Whether it may be clean air in Delhi, fresh water of the Yamuna river, or a magnificent view of the Dhauladhar range from Jalandhar city, what is pertinent to note that our environment has got immense relief after the imposition of lockdown.

In a quick response to contain the further spread of the Covid-19 virus, the Government of India had imposed lockdown initially from 23rd March 2020 till 14th April 2020 that has now been extended for a second time. The government has asked its citizens to practice social distancing and stay at home during this period.

This measure aims to avoid all public gatherings and restrict unnecessary human movements throughout the country. While the lockdown was intended to tackle Covid-19, it has additionally given the right signals for our environment. As per the World Air Quality Report 2019, India is one of the highly polluted countries in the world. After the government implemented the nation-wide lockdown, various cities in India witnessed significant reduction in their pollution levels.

In New Delhi, the levels of PM 2.5 particles reduced from 91 micrograms per cubic meter to 26 micrograms per cubic meter within a week of declaring lockdown. A similar trend has been witnessed across all major cities in India. Average nitrogen dioxide levels have also gone down during this period by 40-50 per cent. The country has also seen a significant decrease in the emission of greenhouses gases with the minimal burning of fossil fuels.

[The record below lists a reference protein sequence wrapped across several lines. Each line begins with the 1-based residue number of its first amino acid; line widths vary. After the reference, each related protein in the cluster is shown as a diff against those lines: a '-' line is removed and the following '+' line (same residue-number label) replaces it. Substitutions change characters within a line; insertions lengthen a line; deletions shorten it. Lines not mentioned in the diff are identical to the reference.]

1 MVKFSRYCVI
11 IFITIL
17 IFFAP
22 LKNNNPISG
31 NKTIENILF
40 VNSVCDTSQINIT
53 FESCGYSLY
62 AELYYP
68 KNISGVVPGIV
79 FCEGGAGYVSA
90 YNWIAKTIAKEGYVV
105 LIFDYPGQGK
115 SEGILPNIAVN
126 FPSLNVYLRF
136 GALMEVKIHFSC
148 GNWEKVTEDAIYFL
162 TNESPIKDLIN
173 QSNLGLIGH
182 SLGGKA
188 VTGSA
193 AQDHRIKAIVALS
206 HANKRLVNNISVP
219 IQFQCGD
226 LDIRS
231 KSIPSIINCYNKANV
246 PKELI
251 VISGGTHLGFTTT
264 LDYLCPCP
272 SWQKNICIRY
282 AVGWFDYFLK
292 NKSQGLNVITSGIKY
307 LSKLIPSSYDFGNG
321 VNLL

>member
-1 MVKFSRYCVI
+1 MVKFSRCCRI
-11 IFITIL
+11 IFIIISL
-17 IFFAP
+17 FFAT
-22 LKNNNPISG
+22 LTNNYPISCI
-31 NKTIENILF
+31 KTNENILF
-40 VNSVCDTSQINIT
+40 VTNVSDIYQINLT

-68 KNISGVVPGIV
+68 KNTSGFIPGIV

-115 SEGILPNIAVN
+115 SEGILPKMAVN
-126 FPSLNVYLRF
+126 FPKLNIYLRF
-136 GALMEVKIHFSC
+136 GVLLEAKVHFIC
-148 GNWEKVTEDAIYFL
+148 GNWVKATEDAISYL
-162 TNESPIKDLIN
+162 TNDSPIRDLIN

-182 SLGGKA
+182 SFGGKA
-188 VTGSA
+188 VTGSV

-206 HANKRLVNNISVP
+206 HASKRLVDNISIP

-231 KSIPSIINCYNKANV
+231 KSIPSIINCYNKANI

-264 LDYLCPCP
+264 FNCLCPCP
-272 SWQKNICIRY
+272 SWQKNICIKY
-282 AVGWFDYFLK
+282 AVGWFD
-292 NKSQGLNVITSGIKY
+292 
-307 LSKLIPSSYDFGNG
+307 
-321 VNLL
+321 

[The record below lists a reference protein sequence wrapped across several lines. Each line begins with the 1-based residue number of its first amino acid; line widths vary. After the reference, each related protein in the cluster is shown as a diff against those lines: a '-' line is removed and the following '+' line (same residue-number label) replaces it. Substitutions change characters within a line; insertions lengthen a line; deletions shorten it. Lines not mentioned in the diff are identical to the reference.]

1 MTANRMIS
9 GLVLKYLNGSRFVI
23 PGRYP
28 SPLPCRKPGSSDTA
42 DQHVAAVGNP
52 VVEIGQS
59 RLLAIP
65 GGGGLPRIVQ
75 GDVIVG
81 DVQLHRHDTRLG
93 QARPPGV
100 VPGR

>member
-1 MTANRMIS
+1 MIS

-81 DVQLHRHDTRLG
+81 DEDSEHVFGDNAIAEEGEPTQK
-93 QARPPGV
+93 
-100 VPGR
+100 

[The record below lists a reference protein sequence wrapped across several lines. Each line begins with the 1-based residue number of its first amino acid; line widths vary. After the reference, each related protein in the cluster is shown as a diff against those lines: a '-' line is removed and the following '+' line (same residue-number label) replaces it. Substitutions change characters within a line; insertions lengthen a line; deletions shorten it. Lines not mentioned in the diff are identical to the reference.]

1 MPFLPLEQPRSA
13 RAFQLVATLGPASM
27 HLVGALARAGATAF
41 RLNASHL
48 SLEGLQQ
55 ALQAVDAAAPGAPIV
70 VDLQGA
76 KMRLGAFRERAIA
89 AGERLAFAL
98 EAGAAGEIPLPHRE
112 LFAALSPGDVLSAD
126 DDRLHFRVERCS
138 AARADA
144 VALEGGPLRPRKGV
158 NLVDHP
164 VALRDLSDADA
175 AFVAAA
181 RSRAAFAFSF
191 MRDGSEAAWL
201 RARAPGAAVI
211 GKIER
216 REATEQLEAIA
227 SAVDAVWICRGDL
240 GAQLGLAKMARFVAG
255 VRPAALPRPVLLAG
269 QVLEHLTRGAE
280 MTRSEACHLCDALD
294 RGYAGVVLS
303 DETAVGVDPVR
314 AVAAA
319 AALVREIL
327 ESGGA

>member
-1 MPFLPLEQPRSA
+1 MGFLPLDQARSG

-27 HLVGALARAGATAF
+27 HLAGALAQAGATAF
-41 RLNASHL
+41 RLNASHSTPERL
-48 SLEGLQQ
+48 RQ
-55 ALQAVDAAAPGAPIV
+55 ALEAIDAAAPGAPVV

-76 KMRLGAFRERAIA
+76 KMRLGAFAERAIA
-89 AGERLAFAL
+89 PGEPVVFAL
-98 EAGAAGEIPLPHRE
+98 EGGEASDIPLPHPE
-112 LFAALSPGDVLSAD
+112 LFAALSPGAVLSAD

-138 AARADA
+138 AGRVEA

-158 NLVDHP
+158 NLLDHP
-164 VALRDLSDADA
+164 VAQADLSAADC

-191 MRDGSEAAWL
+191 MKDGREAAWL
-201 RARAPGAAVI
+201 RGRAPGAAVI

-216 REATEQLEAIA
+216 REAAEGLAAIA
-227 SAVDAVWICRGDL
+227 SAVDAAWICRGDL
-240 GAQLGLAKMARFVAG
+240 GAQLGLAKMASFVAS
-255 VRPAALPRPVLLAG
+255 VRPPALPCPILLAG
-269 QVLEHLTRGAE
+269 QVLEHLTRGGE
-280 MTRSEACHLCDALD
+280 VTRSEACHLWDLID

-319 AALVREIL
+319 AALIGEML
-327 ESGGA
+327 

Also, it is claimed that 40 per cent of pollution has been reduced in the Ganga river due to less release of industrial wastes in the waters. These positive impacts on the environment are not only limited to India but can be experienced in other parts of the world. Major cities like London, Paris, Madrid, and Milan have also imposed lockdown in their efforts to fight this pandemic.

Consequently, the average levels of nitrogen dioxide in air were reduced in this period. The quality of water in canals was found to have improved. Further, instances of wildlife coming out on streets were also reported from various cities. Unfortunately, this environmental transformation is available only for a short period. Once governments lifts lockdowns, things will return to their routine.